While love and sacrificial love are endless, hypothetically, they aren’t for a human, right? They’re only endless because they come from somewhere else. There’s some point you kinda run yourself out and you realize ‘I don’t have infinite capacity here to be a loving husband and father. I’ve gotta do something for myself.’

The other piece of it for a marriage is to try to invite each other into it together. Not necessarily doing the same things, because usually that isn’t going to help – you need space from each other – but invite each other into that headspace of like, ‘do some things for yourself. I’ll do some things for myself. We’ll get a babysitter if we can afford it. Or swap. I’ll take the kids tonight, you take them on Wednesday.’

I resonate with that more than I’d like to admit many days. (I bet my wife does, too.)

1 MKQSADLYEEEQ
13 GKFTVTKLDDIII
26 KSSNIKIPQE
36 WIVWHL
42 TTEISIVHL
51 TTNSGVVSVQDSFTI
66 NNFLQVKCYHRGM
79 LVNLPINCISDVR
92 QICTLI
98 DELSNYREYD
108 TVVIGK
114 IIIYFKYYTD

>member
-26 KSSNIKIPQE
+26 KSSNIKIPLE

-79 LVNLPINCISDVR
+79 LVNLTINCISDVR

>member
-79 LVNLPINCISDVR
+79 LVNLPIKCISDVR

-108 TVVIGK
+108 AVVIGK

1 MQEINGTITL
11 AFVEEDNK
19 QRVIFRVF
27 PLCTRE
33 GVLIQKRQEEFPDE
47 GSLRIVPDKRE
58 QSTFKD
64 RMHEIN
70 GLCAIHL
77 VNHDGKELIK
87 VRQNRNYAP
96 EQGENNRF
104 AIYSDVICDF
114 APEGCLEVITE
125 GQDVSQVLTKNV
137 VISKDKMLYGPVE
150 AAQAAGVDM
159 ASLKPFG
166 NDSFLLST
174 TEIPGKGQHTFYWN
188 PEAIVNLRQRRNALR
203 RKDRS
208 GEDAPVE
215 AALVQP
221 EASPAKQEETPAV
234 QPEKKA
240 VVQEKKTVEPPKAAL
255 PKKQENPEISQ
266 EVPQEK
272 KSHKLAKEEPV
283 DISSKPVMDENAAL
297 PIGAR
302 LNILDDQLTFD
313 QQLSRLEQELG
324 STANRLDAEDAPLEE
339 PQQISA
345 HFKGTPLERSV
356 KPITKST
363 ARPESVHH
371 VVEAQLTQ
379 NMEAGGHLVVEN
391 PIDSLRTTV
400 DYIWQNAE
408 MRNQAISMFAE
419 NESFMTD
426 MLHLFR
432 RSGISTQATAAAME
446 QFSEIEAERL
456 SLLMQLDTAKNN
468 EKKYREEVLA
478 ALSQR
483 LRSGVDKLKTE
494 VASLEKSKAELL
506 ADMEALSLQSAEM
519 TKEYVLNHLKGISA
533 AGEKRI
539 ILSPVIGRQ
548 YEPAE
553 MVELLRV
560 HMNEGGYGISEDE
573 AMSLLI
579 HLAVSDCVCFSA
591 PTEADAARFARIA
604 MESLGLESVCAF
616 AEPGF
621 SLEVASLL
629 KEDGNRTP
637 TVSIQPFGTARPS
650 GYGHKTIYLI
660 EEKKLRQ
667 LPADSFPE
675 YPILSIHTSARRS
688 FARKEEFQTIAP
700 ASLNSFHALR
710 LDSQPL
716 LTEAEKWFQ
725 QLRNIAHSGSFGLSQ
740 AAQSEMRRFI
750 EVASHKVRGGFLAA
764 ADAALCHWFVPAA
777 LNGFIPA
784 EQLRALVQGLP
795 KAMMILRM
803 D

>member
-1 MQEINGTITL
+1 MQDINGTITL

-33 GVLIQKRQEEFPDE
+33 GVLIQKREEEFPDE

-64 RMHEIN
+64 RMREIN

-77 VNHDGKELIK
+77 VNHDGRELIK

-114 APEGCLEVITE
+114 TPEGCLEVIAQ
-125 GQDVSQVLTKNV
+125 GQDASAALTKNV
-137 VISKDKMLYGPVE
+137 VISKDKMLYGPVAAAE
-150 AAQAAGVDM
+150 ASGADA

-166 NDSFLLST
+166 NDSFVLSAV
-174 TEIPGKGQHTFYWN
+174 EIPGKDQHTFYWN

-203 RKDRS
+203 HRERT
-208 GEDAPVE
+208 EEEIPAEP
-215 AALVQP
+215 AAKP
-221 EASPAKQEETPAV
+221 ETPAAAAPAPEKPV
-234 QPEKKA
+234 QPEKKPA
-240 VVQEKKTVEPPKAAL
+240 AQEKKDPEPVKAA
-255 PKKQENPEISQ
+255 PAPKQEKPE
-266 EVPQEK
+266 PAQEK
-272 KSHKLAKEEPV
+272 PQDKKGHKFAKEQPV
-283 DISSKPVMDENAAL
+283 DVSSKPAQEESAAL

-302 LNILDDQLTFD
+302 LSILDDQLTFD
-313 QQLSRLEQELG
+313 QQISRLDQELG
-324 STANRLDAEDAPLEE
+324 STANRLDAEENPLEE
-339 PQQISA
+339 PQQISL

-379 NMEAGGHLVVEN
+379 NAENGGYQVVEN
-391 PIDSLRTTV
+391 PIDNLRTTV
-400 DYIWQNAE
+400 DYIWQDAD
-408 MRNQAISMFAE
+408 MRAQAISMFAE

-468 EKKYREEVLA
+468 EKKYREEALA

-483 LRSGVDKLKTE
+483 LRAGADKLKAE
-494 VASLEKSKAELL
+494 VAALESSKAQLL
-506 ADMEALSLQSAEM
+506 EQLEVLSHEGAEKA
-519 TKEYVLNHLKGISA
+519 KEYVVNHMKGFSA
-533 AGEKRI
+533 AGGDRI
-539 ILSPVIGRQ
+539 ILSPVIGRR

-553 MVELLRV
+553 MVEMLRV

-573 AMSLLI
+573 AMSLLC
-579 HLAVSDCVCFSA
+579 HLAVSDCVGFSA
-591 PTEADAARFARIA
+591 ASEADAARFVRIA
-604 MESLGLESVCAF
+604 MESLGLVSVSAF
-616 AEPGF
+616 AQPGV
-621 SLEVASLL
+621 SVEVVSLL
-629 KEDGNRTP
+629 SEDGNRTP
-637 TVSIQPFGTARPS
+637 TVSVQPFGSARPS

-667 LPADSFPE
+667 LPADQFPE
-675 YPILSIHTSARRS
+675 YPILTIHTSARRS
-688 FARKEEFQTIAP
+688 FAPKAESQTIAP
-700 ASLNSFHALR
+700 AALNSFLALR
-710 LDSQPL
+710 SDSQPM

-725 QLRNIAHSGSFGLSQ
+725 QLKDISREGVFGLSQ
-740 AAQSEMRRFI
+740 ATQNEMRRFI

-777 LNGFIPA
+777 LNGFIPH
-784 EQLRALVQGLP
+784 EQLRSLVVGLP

Finished reading, part the next

A rundown of recent book completions:

A People’s History of Christianity: The Other Side of the Story by Diana Butler Bass

Bass is clearly giving a nod to Zinn’s People’s History of the United States with her title and approach. It’s not a bad effort, but nothing really earth-shattering, either.

The Art of Curating Worship: Reshaping the Role of Worship Leader by Mark Pierson

Pierson is an Australian who was writing from a very strong emergent perspective. While the worship experiences he describes are a long way from what would work in my midwestern US church, his perspective on the intent of and attitude toward leading worship was right on and gave me a lot to think about.

Khrushchev: The Man and His Era by William Taubman